Structural design of contact lens-based drug delivery systems; in vitro and in vivo studies of ocular triggering mechanisms


This study identifies and investigates the potential use of in-eye trigger mechanisms to supplement the widely available information on release of ophthalmic drugs from contact lenses under passive release conditions. Ophthalmic dyes and surrogates have been successfully employed to investigate how these factors can be drawn together to make a successful system. The storage of a drug-containing lens in a pH lower than that of the ocular environment can be used to establish an equilibrium that favours retention of the drug in the lens prior to ocular insertion. Although release under passive conditions does not result in complete dye elution, the use of mechanical agitation techniques which mimic the eyelid blink action in conjunction with ocular tear chemistry promotes further release. In this way differentiation between passive and triggered in vitro release characteristics can be established. Investigation of the role of individual tear proteins revealed significant differences in their ability to alter the equilibrium between matrix-held and eluate-held dye or drug. These individual experiments were then investigated in vivo using ophthalmic dyes. Complete elution was found to be achievable in-eye; this demonstrated the importance of that fraction of the drug retained under passive conditions and the triggering effect of in-eye conditions on the release process. Understanding both the structure-property relationship between drug and material and in-eye trigger mechanisms, using ophthalmic dyes as a surrogate, provides the basis of knowledge necessary to design ocular drug delivery vehicles for in-eye release in a controllable manner.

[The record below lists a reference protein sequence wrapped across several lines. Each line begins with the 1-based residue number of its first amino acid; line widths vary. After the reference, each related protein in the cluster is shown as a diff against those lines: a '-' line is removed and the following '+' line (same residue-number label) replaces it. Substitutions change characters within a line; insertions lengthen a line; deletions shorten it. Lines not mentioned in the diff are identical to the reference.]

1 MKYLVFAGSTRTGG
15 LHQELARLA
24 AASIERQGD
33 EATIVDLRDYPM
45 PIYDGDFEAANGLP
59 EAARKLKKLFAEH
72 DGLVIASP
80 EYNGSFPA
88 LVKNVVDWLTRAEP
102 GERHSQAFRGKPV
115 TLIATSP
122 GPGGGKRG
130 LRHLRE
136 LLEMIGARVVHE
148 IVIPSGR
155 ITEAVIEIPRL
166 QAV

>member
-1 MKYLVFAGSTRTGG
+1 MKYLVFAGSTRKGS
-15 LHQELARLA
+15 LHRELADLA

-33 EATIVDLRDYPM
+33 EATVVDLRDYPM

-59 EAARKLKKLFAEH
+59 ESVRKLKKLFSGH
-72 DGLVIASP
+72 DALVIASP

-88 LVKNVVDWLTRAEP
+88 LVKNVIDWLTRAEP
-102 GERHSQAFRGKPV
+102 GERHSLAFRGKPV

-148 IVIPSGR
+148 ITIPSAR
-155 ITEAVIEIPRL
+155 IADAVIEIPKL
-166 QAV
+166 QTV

Publication DOI:
Divisions: College of Engineering & Physical Sciences > School of Infrastructure and Sustainable Engineering > Chemical Engineering & Applied Chemistry
College of Health & Life Sciences > School of Optometry > Optometry & Vision Science Research Group (OVSRG)
College of Health & Life Sciences > School of Optometry > Optometry
College of Health & Life Sciences
College of Health & Life Sciences > School of Optometry > Vision, Hearing and Language
College of Engineering & Physical Sciences > Aston Institute of Materials Research (AIMR)
Additional Information: © 2015, Elsevier. Licensed under the Creative Commons Attribution-NonCommercial-NoDerivatives 4.0 International
Uncontrolled Keywords: ocular drug delivery,ocular environment,ophthalmic dyes,trigger release mechanism,Ophthalmology,Optometry
Publication ISSN: 1476-5411
Last Modified: 08 Jul 2024 07:19
Date Deposited: 19 Aug 2019 10:07
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Related URLs: http://www.scop ... tnerID=8YFLogxK (Scopus URL)
PURE Output Type: Article
Published Date: 2016-04
Published Online Date: 2015-08-18
Accepted Date: 2015-07-18
Submitted Date: 2015-02-09
Authors: Mahomed, Anisa (ORCID Profile 0000-0002-3719-7543)
Wolffsohn, James S. (ORCID Profile 0000-0003-4673-8927)
Tighe, Brian J. (ORCID Profile 0000-0001-9601-8501)

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